Publisher's Note: This post appears here courtesy of the The Daily Wire. The author of this post is Ashe Schow.
Gibson's Bakery, which was falsely accused of racism by Oberlin College officials and won a multi-million-dollar verdict, has finally received the money it is owed after more than three years of waiting.
Legal Insurrection's William Jacobson confirmed with the bakery's lawyers that the family has finally received its share of the more than $36 million it was awarded by a jury in 2019 after suing Oberlin. Sadly, as Jacobson noted, David Gibson and "Grandpa"
Allyn Gibson died before the money was ever collected.
Oberlin announced in September that it had initiated the $36 million payment to the bakery. Gibson's attorneys told The Daily Wire at the time that the money had been transferred into an account and lawyers were working on dispersing the funds. Those funds have now been dispersed, which means the bakery can continue to operate, as it was quickly running out of money after losing contracts with Oberlin following the legal saga.
As for what the bakery will do with the money, Lorna Gibson, whose husband David died after the trial but before Oberlin had exhausted all of its appeals, told The Daily Wire in October that she has no plans to shut down or move the store and live off of the money.
"This store has been here for over 137 years and is a stable part of this community,"
Lorna said. "My husband gave his life for this store and I'm not about to let it go down."
Lorna told The Daily Wire that because the money had not been dispersed yet, the store was still struggling. She said the "shelves are pretty much empty"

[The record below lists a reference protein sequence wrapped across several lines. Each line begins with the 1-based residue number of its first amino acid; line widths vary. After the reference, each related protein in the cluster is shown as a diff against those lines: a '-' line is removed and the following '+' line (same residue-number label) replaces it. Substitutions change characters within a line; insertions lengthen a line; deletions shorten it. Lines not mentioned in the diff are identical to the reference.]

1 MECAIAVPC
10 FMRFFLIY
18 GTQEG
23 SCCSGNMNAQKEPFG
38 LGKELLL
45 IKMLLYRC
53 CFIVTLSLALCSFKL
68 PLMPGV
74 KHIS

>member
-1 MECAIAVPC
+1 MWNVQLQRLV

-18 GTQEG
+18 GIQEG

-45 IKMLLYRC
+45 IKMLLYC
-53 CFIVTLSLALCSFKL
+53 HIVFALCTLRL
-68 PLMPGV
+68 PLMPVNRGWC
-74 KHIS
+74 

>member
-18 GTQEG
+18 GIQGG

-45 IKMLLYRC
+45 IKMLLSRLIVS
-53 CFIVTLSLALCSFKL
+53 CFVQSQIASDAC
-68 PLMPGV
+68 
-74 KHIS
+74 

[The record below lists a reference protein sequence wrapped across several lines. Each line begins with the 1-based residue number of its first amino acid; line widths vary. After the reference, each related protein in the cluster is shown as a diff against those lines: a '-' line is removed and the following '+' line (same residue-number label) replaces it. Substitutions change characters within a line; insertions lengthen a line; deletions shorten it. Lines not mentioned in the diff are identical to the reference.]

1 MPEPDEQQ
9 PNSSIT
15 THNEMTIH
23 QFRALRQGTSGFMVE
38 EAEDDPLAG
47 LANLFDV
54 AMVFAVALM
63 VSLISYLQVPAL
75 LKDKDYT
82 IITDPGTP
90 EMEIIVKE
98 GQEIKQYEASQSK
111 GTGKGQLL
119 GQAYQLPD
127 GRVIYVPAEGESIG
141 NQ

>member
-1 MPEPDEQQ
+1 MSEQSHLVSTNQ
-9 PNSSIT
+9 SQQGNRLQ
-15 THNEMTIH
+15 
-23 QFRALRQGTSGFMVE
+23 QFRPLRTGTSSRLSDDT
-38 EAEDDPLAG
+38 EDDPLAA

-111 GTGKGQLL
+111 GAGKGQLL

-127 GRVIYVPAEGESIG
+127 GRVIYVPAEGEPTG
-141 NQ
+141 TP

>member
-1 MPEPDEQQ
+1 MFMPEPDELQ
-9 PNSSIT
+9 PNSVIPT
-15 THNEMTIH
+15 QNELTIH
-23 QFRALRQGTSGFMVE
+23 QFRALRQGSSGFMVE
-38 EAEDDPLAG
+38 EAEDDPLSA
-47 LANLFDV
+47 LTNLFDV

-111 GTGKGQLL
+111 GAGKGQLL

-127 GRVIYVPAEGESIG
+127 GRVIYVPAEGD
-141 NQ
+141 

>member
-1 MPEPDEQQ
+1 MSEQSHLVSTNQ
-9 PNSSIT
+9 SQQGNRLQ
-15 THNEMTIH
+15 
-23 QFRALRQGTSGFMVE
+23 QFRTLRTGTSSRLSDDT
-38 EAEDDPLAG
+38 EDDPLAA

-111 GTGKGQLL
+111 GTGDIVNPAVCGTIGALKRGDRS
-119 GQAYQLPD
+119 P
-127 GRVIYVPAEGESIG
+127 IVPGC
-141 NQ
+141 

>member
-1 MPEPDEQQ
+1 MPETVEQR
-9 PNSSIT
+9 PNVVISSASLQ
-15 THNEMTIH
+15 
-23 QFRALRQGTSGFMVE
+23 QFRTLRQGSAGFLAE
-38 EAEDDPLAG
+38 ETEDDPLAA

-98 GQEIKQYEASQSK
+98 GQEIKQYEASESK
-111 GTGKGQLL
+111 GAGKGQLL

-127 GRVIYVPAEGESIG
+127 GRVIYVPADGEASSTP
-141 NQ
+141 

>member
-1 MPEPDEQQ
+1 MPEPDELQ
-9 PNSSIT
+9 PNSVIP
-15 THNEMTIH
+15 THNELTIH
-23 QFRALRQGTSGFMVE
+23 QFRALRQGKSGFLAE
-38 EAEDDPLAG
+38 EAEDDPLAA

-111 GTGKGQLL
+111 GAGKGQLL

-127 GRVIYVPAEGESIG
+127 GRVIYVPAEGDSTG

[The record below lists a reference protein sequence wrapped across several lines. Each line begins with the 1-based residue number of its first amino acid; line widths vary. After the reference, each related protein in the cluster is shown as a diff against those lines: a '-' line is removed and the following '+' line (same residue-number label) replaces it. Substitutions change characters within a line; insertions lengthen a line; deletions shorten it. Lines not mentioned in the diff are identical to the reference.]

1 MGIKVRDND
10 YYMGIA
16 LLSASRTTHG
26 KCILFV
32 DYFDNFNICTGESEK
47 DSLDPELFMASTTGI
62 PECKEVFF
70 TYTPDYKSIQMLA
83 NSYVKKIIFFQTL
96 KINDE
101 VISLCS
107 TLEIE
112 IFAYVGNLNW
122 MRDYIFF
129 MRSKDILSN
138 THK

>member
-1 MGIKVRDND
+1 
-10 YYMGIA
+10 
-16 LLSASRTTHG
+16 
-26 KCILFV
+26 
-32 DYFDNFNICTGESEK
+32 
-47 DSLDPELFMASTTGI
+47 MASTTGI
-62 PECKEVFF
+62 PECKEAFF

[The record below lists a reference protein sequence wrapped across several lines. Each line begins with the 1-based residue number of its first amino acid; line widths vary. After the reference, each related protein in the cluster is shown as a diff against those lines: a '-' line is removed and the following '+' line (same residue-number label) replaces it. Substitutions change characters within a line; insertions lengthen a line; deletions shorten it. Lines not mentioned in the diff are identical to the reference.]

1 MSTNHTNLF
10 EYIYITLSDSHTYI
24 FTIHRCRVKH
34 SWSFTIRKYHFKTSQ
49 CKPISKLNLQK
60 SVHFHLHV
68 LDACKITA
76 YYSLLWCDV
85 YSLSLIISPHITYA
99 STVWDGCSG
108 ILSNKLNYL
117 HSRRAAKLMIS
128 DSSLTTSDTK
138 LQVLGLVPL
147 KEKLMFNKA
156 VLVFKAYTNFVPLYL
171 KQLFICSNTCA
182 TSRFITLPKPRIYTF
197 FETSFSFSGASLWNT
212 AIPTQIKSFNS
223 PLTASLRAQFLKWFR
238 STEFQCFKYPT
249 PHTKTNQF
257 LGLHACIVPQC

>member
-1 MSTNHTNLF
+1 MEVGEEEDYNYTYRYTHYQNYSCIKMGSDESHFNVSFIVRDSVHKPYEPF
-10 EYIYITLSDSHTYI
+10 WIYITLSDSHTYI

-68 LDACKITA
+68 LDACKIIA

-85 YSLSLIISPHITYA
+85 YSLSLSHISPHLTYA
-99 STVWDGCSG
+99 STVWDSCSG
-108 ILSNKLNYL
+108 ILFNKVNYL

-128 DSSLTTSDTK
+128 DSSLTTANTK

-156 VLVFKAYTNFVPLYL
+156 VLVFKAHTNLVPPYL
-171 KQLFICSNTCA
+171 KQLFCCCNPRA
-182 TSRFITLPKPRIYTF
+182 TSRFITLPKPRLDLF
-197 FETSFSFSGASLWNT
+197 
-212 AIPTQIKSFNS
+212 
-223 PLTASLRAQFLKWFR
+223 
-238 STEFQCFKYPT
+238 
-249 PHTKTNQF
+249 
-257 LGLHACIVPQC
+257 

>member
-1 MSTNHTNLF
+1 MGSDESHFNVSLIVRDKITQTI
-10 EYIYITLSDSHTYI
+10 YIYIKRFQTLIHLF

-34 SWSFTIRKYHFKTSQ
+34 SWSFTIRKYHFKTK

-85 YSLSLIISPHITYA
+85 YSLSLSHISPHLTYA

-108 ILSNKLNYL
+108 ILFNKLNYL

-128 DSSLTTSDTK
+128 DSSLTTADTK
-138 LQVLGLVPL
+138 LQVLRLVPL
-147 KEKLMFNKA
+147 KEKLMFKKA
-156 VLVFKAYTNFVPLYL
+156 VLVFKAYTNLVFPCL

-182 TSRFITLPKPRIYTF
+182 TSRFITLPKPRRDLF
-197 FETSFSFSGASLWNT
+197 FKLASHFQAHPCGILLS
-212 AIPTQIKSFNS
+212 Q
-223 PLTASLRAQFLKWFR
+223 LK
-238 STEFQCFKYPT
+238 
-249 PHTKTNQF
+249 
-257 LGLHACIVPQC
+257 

and they were down to just three employees. Students and faculty at Oberlin still avoid the store, and the family detailed the extent of the college's continued campaign against the bakery in one of their earlier court filings.
"The continuing conduct of which the Gibsons have become aware and which has brought the Gibsons to their knees include the following: Oberlin College's authorized new student tour guides are still being heard to say don't shop at Gibsons Bakery when the tours pass in front of the store; neither the College, its administrators, nor its professors have resumed any ordering of the Gibson's products for College events; and notices still denigrating the Gibsons are posted in College buildings for students and their families to see,"
the Gibsons wrote in a motion before Oberlin was forced to pay the damages it owed the family.
But while Oberlin students and employees continue to snub the bakery, Lorna said that alumni and people from the community and around the country have been helping the business survive, while also expressing disappointment in how Oberlin handled the situation.
"We have received amazing and overwhelming support,"
Lorna said, but noted that no current students or faculty have reached out to apologize or offer support.
"It's been tough,"
Lorna said. "Real, real hard. My husband loved his job. He was in the candy store just five days before he died. My father-in-law also loved the store and everyone who walked by would sit down and talk to him. But after everything happened with Oberlin, he would sit out front and no one would talk to him. It was heartbreaking."
According to Legal Insurrection, a jury awarded the Gibsons $25 million plus interest and attorney's fees for a total of nearly $32 million (this was after state caps on damages). Interest accrued at about $4,000 per day following the June 2019 verdict, which put the final total at more than $36 million.
As The Daily Wire previously reported, Oberlin has never apologized to the Gibsons for how the college treated the family. In its announcement that it had initiated payment to the family, Oberlin bragged that the damages were merely a drop in the bucket for the school.
"The size of this verdict is significant. However, our careful financial planning, which includes insurance coverage, means that we can satisfy our legal obligation without impacting our academic and student experience,"
the college's press release said.